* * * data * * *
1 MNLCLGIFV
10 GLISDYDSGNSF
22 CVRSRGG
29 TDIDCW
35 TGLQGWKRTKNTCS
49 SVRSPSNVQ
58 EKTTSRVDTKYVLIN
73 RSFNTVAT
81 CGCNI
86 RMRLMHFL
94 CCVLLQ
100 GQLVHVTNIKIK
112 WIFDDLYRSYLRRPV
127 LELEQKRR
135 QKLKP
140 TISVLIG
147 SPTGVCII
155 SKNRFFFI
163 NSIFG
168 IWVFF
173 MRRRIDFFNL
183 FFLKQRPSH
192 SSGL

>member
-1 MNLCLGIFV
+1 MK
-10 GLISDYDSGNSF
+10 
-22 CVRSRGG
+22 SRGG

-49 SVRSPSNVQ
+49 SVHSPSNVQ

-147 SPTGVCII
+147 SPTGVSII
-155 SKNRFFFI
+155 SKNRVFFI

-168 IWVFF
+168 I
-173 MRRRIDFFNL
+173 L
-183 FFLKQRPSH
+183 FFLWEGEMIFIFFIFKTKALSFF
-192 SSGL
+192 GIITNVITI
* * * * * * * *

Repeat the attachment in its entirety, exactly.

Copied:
1 MNLCLGIFV
10 GLISDYDSGNSF
22 CVRSRGG
29 TDIDCW
35 TGLQGWKRTKNTCS
49 SVRSPSNVQ
58 EKTTSRVDTKYVLIN
73 RSFNTVAT
81 CGCNI
86 RMRLMHFL
94 CCVLLQ
100 GQLVHVTNIKIK
112 WIFDDLYRSYLRRPV
127 LELEQKRR
135 QKLKP
140 TISVLIG
147 SPTGVCII
155 SKNRFFFI
163 NSIFG
168 IWVFF
173 MRRRIDFFNL
183 FFLKQRPSH
192 SSGL

>member
-1 MNLCLGIFV
+1 MK
-10 GLISDYDSGNSF
+10 
-22 CVRSRGG
+22 SRGG

-49 SVRSPSNVQ
+49 SVHSPSNVQ

-147 SPTGVCII
+147 SPTGVSII
-155 SKNRFFFI
+155 SKNRVFFI

-168 IWVFF
+168 I
-173 MRRRIDFFNL
+173 L
-183 FFLKQRPSH
+183 FFLWEGEMIFIFFIFKTKALSFF
-192 SSGL
+192 GIITNVITI